©2019 by Jelle.

The last part of Peru

13/8/2019

After the nice days I spent together with Torsten and Lutz, the two German cyclists that I met earlier, we split in the town of Ayacucho. I continued towards Cusco, while they decided to take a more rural road through Peru.

 

It was about 500 kilometers between Ayacucho and Cusco, the tourist capital of Peru. I took the main highway through the mountains that was fully paved. The road was surprisingly quiet for being the main road through the mountains towards the big city of Cusco.

 

I took me six days to cover this distance, which I think is pretty good if you look at the amount of mountains that you have to endure. I got passed passes of 4 kilometer every day. I remember being proud of climbing a mountain with an altitude of 3,6 km. Being in Peru for such a long time now, these altitudes are the most normal thing. The road to Cusco was tough, but it was worth the effort. The daily views on the snowy mountains keep surprising me and there is never a dull moment. Another thing that makes it much easier to endure is the perfect weather. It’s currently winter in Peru, which is the dry season of the year. This means a blue sky every day with a dangerously strong sun at this altitude.

 

A long a gradual climb, very typical in Peru

Good morning

 

There are exceptions, unfortunately, since I started one of my days (on my way to Cusco) in the rain. While I was climbing all morning, the rain didn’t want to stop. As I kept climbing and climbing, the rain slowly changed into hail and even into snow. I arrived at the top of the mountain when I was soaking wet and ice cold. Even when I was climbing, I could not generate enough energy to keep myself warm. Descending was even more horrible, since the visibility was really poor, I lost my braking power and I had to dance on my bicycle to avoid getting hypothermia. Pretty tricky circumstances, but I managed to safely make it to the next village. This village had an hotel with hot water, so I immediately took a hot shower to warm up again. A couple of hours later, the clouds disappeared and it looked like any other sunny day in Peru’s winter.

 

Beautiful afternoon

 

The last part of it I mean

 

The last two days, I cycled from the city of Abancay to Cusco. I will upload some pictures to show the beauty of this section. I had to climb over a small hill to reach the city center of Cusco, which gave me a beautiful view over the entire city before descending into it.

 

 

I'm having some flat tire difficulties again

 

 

I stayed a week in Cusco. It is indeed a very touristic city, which is quite comfortable for a short period of time. The historic center is well maintained, the ambiance is really good and there are many good restaurants and hipster coffee places. Precisely what you would expect from a big city, actually. I met several travelers during my stay in Cusco, like Thomas and James (both from New-York) and and English girl who’s name is too difficult for me to remember.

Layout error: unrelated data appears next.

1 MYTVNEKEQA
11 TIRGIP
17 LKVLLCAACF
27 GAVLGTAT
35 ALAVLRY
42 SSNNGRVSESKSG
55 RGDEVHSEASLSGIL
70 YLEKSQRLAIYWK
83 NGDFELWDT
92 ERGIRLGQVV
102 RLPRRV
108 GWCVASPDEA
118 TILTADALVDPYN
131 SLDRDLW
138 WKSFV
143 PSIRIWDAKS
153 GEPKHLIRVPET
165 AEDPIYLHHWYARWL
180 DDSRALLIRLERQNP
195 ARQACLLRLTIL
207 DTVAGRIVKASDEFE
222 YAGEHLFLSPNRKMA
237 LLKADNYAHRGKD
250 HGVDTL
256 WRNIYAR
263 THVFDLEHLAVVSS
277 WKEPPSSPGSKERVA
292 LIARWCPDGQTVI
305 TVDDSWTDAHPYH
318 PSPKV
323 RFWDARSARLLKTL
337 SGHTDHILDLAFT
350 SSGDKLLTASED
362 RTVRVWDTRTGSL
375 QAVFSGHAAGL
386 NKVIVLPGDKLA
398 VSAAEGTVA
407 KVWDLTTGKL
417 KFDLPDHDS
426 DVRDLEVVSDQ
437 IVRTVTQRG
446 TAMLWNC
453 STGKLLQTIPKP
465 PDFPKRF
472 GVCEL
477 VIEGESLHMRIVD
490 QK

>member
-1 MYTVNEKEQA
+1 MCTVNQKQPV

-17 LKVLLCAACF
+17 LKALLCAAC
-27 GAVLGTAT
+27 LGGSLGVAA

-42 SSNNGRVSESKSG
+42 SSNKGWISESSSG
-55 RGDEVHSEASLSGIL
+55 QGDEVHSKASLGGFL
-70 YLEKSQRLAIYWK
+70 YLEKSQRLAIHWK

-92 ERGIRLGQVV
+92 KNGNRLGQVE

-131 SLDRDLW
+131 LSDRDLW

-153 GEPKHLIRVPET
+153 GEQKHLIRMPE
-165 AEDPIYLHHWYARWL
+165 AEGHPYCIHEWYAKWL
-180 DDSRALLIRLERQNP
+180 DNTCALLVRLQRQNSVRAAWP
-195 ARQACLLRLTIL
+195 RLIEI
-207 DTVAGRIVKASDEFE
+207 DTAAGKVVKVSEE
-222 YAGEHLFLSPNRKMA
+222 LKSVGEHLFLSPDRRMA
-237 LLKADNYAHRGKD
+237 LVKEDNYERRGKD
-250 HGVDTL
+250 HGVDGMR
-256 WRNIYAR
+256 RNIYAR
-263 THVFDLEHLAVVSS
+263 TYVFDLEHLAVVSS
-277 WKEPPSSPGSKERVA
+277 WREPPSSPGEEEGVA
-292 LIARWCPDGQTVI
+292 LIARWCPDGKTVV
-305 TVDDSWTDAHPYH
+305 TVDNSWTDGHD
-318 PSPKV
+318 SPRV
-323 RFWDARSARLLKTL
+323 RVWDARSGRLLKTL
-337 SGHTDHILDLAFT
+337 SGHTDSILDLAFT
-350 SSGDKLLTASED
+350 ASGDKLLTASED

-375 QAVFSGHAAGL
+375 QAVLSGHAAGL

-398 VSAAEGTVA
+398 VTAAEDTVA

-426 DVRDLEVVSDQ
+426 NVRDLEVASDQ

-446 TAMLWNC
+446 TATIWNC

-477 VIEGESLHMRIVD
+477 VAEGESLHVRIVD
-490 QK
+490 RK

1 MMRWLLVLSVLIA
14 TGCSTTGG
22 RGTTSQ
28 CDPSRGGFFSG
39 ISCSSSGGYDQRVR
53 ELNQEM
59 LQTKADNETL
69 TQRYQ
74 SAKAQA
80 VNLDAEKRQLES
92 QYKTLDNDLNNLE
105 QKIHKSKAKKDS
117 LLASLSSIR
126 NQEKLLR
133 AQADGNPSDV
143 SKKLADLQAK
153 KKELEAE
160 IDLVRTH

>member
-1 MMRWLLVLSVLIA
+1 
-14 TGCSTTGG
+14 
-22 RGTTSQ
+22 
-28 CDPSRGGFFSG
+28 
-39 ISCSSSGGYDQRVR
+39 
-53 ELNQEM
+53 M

I celebrated my 23rd birthday in this city as well in a fancy restaurant where I ate Alpaca. I have to say that it tasted pretty good! And the night didn’t end with just the dinner, I have actually experienced night life several times in Cusco and I must say that I liked it pretty much. I guess you just need that sometimes.

I also experienced night lift the night before I left Cusco again, which was not the smartest thing to do. That reminded me of the Mexican city of Guadalajara that I visited over a year ago. I stayed there for three weeks, but still managed to leave the city more exhausted than when I entered. Turns out I have not become any wiser with the year, but it was fun for sure!

 

Welcome to Cusco!

Het heart of Cusco's historical center

 

I decided to skip Machu Picchu, since they are exploiting the historical site completely. Not for me. Instead of Machu Picchu, I decided to cycle through the Sacred Valley and to visit several Inka ruins in that area. All these villages had equally weird names: Chinchero, Moray, Urubamba, Ollantaytambo and Pisac.

 

Picay was the last village that I visited and I apparently saved the best for last, because the ruins were spectacular. I met up with James, the guy from New-York that I met earlier in Cusco. He is about to fly to Mexico to buy an old Volkswagen van, refurbish it, and drive to California with it. Sounds like an amazing journey! We hiked the ruins together and were both amazed by the size of it. James did go to Machu Picchu and actually told me that he liked this place better than Machu Picchu.

 

 

Moncay, hundreds of Peruvians were replaying a traditional Inca ceremony

 

The Sacred Valley

 

After a week of relaxing in Cusco and visiting inka ruins in the Sacred Valley, it was time for some serious miles again. Let’s go towards Bolivia! When I left Pisac, I realized that I had exactly three months left before my parents will arrive in Santiago. This should be enough time, but I can’t stop at every city forever.

 

In four days, I cycled from Pisac to Juliaca, about 200 kilometers from the Bolivian border. I had high expectation of this city, but it turns out to be a dirty city without any ambiance. The road towards Juliaca was amazing, though. I slept at a location with hot springs at an altitude of 4 km, so I could avoid the cold at night by taking a delicious hot bath.

 

Steaming baths

 

Arizona memories

 

Eindelijk weer eens gekampeerd

 

From Juliaca, I will probably continue straight towards Bolivia, but I might take a small detour to another city that will celebrate it’s anniversary soon. To be continued!

 

 

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